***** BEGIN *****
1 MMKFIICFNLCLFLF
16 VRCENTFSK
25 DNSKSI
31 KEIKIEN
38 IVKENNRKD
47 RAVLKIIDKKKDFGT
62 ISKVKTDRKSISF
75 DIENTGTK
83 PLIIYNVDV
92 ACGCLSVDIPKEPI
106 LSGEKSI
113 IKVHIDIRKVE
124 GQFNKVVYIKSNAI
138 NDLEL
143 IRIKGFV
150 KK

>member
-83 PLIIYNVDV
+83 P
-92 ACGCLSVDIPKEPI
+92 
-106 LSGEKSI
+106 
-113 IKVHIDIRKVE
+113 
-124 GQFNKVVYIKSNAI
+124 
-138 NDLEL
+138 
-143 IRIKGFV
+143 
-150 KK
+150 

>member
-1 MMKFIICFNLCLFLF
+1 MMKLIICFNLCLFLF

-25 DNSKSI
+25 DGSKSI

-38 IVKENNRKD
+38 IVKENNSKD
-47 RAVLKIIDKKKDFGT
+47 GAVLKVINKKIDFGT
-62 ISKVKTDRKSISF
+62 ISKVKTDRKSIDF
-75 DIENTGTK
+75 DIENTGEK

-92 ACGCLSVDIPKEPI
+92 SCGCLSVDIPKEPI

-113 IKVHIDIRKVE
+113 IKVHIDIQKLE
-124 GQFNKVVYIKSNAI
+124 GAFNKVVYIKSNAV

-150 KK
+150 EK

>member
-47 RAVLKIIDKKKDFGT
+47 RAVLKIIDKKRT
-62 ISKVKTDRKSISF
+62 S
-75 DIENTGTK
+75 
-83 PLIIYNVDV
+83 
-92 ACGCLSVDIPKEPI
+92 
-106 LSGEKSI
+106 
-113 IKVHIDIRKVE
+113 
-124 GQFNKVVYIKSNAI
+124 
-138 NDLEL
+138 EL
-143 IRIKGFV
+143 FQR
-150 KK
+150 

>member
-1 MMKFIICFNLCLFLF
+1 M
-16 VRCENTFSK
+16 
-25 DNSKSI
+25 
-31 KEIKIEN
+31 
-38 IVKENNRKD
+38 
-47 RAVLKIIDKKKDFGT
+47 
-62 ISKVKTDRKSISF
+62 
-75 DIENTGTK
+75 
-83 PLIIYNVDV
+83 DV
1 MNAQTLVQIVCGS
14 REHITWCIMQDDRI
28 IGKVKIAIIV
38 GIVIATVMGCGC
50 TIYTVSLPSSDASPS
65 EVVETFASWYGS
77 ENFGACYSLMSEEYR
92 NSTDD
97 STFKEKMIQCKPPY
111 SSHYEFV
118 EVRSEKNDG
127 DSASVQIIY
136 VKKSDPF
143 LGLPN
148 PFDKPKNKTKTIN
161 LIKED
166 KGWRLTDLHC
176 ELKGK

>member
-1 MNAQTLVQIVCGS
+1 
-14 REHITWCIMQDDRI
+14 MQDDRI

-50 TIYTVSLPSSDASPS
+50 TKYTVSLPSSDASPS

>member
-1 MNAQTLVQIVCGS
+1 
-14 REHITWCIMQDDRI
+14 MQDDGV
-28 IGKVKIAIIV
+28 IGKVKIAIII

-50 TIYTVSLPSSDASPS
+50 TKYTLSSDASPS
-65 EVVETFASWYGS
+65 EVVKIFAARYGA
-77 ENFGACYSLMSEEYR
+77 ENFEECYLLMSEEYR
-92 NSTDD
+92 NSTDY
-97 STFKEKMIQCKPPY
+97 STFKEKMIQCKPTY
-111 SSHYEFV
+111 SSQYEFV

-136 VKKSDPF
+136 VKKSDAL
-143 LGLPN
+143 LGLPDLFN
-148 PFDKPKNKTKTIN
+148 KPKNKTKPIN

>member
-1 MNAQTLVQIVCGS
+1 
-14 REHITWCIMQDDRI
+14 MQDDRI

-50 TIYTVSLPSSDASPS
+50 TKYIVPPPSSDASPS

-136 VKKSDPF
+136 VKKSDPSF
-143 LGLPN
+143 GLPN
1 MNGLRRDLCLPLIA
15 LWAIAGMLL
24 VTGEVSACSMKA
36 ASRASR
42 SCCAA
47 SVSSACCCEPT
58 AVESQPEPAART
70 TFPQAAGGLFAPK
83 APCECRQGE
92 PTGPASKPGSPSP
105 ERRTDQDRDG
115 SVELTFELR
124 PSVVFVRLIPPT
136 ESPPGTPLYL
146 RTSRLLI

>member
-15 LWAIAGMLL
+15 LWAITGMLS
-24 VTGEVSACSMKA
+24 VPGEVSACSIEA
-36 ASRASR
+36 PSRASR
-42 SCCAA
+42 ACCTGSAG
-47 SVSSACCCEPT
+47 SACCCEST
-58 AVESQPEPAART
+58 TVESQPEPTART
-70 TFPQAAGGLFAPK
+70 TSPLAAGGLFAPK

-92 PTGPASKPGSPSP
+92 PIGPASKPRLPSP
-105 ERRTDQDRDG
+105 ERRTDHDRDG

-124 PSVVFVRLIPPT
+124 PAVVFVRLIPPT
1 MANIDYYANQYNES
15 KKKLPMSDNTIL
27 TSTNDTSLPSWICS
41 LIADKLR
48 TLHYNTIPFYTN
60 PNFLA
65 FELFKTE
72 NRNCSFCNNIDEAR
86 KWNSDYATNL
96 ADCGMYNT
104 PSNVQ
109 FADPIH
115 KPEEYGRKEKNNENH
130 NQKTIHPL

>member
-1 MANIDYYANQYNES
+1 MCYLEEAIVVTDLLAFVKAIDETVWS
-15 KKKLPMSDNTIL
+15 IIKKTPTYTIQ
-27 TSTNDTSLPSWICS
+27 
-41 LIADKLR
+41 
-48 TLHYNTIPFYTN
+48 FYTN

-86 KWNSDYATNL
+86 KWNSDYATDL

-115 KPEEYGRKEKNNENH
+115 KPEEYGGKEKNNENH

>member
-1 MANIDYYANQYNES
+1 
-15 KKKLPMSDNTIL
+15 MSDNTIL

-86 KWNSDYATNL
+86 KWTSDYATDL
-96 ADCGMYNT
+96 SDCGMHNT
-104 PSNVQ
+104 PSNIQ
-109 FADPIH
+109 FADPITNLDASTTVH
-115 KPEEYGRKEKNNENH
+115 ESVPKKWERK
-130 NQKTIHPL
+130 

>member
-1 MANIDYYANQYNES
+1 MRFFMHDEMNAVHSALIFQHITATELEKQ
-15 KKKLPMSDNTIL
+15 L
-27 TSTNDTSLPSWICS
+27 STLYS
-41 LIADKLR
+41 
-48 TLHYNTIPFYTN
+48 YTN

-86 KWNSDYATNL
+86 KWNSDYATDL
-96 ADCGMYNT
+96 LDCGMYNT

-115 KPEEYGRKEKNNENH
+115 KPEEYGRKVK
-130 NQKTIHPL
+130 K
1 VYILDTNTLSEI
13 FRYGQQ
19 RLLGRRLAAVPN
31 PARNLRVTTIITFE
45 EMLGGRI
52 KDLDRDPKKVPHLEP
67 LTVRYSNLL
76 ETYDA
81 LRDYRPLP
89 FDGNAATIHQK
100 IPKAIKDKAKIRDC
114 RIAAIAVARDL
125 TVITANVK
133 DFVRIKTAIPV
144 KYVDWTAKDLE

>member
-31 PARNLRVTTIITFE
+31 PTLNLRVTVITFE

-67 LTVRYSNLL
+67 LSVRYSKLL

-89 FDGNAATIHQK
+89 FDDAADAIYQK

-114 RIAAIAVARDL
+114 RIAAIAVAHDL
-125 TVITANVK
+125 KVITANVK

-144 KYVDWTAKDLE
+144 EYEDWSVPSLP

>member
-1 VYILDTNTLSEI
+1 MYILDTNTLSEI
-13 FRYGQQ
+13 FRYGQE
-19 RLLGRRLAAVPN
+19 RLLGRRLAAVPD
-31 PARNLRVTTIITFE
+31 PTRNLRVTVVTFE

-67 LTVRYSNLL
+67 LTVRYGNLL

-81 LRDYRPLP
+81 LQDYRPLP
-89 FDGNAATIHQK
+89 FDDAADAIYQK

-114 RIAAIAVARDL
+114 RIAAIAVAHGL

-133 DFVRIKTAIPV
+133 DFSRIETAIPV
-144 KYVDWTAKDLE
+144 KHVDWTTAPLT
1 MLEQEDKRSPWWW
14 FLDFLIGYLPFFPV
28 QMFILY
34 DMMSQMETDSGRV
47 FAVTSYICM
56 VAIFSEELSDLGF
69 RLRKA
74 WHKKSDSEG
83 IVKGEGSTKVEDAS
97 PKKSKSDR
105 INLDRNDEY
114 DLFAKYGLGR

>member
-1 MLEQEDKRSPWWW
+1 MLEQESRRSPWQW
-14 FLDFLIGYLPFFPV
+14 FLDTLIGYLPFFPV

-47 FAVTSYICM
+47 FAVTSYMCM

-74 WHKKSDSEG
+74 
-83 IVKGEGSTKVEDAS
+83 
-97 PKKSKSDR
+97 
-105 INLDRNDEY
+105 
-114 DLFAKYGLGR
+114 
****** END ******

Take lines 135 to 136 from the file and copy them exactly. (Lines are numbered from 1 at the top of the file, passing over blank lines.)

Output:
-92 NSTDD
+92 NSTDY